A final word on ESP.
Though I don't happen to believe that we can transfer our thoughts from one to another by mental telepathy, I am aware that many people who are better educated and more intelligent than I am do believe it.
Norman L. Chalfin, acting manager of technology utilization, Office of Patent Control, Jet Propulsion Laboratory, writes to remind me that "ideas cannot always be dismissed out of hand."
He cites the well-known work of J. B. Rhine, American psychologist, in which subjects identified cards dealt behind a curtain more times than pure chance would produce.
I have read that skeptical inquiry has discovered suspicious flaws in Rhine's method, and that his results have never been convincingly reproduced.
Citing the use of the electrocardiograph and other devices for measuring electrical signals from the human body, Chalfin observes that "the human body and animal bodies are veritable electric generators whose outputs are detected with appropriately sensitive instruments. Signals from various areas of the body which are being detected by these instruments may reasonably be also detectable by other humans and animals. . . ."
As for my skepticism, Chalfin notes that in history I have had distinguished company. Here are a few examples of heroic failures of foresight from a paper he wrote for publication in "World Radio":
--When Samuel F.B. Morse asked Congress for a grant to build a telegraph line between Washington, D.C., and Baltimore, he was greeted with derision and suggestions that instead he build "a railroad to the moon."
--Asked by Parliament whether the telephone would be of any use in Britain, the chief engineer of the British Post Office answered, "No, sir. The Americans have need of the telephone, but we do not. We have plenty of messenger boys."
--H. G. Wells, the visionary British writer, did not think it likely that aeronautics would ever be important in transportation. "Man is not an albatross," he said.
--In 1903, a year before the Wright Brothers flew at Kitty Hawk, Prof. Simon Newcomb, a distinguished astronomer, said that flying without a gas bag was impossible, or at least would require the discovery of a new law of nature.
--A week before the Wright Brothers' flight the New York Times editorialized on the rival efforts of Samuel Pierpont Langley, who had just achieved flight by an unmanned heavier-than-air craft:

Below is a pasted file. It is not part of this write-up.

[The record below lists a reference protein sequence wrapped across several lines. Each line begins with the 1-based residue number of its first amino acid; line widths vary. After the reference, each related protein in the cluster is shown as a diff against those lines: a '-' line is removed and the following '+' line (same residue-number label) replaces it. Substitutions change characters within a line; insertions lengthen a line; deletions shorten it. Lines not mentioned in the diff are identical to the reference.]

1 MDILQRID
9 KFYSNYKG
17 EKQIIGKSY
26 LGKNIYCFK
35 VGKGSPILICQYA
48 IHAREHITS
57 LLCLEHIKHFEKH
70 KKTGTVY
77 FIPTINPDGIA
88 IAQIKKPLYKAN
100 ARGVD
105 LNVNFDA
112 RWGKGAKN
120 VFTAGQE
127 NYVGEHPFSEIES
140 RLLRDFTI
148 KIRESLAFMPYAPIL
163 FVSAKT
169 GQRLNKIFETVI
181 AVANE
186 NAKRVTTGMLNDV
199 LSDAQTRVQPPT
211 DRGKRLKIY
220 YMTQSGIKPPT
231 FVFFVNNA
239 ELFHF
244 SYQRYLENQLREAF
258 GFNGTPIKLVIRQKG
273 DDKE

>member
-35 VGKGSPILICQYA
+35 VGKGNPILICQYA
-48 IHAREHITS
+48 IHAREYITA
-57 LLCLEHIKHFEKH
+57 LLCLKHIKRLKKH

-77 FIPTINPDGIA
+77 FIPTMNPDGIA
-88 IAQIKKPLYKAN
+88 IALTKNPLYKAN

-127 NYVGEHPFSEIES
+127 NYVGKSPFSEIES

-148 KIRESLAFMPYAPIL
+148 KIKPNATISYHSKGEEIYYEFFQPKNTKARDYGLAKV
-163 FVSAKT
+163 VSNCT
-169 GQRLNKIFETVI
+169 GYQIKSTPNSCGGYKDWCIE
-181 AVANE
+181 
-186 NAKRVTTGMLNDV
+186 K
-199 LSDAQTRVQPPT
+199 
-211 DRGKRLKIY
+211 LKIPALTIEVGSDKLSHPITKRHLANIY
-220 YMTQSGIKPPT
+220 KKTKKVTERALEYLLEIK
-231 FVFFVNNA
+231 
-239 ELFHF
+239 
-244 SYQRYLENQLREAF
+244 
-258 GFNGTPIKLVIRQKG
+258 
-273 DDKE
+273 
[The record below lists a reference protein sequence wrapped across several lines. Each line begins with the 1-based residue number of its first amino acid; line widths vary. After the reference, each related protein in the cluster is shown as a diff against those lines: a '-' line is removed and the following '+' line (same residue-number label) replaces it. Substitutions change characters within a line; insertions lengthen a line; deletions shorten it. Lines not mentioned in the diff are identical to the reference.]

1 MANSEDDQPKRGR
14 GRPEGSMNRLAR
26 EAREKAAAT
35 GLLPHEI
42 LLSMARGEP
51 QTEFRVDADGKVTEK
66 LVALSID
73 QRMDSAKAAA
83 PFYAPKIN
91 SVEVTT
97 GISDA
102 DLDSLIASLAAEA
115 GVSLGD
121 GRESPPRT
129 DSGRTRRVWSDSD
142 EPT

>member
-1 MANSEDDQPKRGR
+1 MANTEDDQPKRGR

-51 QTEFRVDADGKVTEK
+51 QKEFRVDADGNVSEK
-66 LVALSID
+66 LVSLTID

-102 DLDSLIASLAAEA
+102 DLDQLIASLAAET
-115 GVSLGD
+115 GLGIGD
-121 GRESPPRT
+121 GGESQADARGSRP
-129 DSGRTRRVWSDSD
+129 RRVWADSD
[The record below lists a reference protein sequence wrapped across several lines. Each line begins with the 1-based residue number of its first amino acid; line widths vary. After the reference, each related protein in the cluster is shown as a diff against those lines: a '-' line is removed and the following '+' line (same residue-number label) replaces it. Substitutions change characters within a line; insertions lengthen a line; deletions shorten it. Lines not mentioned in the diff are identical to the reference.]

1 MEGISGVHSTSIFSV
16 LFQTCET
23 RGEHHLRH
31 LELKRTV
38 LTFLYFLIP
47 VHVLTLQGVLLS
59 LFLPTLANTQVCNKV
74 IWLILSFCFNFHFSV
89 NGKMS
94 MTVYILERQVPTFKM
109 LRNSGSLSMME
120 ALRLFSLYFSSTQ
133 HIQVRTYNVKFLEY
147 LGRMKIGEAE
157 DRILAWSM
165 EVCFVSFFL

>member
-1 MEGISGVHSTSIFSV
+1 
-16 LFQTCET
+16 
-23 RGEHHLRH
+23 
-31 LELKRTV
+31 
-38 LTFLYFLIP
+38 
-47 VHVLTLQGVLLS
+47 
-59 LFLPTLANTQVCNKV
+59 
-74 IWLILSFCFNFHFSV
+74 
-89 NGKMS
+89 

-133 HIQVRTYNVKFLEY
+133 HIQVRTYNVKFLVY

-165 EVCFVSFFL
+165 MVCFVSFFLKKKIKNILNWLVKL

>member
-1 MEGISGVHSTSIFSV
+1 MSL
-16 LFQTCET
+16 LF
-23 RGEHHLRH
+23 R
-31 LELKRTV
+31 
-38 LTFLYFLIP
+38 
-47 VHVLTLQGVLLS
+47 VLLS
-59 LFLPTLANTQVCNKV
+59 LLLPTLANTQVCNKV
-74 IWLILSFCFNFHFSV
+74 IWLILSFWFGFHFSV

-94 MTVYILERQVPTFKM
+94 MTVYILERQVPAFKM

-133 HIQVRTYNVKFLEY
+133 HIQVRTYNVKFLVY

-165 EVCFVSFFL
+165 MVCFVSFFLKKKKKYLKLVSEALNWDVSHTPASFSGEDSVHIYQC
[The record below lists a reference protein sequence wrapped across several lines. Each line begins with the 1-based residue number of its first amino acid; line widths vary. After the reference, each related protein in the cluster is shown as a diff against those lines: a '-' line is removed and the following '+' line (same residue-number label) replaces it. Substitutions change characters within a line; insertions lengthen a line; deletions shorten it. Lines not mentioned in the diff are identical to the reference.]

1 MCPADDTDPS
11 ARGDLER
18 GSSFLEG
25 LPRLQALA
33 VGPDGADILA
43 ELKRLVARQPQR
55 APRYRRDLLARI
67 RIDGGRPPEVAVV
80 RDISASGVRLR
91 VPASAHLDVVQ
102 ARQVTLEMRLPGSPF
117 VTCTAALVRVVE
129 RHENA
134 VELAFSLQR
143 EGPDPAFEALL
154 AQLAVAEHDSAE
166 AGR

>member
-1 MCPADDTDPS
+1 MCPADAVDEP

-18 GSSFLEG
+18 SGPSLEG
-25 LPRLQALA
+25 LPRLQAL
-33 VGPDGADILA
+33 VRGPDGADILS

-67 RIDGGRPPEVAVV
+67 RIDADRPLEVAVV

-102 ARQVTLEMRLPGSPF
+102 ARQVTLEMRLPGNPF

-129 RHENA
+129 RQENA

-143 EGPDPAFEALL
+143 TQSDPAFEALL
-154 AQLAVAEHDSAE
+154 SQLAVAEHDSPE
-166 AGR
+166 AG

"We hope that Prof. Langley will not put his substantial greatness as a scientist in further peril by continuing to waste his time and the money involved in further airship experiments. Life is short and he is capable of services to humanity incomparably greater than trying to fly. . . ."
Within three years the Wrights had an airplane that could fly 40 miles an hour for 100 miles. They offered it to the British navy. The Admiralty declined, opining that the aeroplane would be of no practical use in the naval service.
"Skepticism," Chalfin warns, "when it is founded on good information and a background of knowledge based on education, is a good thing. But, skepticism based on ignorance or bigotry can lead to many problems for people who cannot accept the reality of scientific knowledge. . . . Some skeptics, as we have seen, have had to 'eat crow.' "
He also points out that in the early 1930s Sir James Jeans, the British physicist, observed that the body contains all the elements necessary for the possible detection of the electromagnetic waves (brain waves) generated in the body of another, so detection of thought waves by one person from another over considerable distances should not be dismissed.
Chalfin said he was considering an experiment to test Jeans' hypothesis, using sensitive detectors on either side of the head, and he mentioned this to Margaret Halsey, author of "With Malice Toward Some." Her response, he said, was revulsion. "It's hard enough to keep one's thoughts to oneself as it is," she said.
Those are my sentiments exactly.
Ed Shoaf, the sage of La Canada, who can put his finger on a quotation to suit every need, has sent me three quotations that elucidate my belief (and Ms. Halsey's) that the perfection of mental telepathic techniques would be a calamity.
One of the three is from Blaise Pascal, the French mathematician, physicist and philosopher: "If all men knew what each said of the other, there would not be four friends in the world."
Pascal was the founder of the modern theory of probabilities, but I wonder what made him think there might be as many as three friends if we could read each other's minds.
The second was by William James, the New England philosopher and psychologist: "If we were given the power to read each other's thoughts, the first effect would be to dissolve all friendships."
The third was my own: "If everyone were suddenly given the ability to read everyone else's mind, by nightfall human society would be in chaos."
Notice that James and Pascal were not saying that mental telepathy is impossible. They were simply saying that it would be a disaster for humanity.
I admit that my skepticism is based more on ignorance than on knowledge, but in my ignorance I always doubted that we could build an atom bomb, too.
I wish I'd been right about that.
And I hope I'm right about mental telepathy.
At the very least, it would be hard on conversation.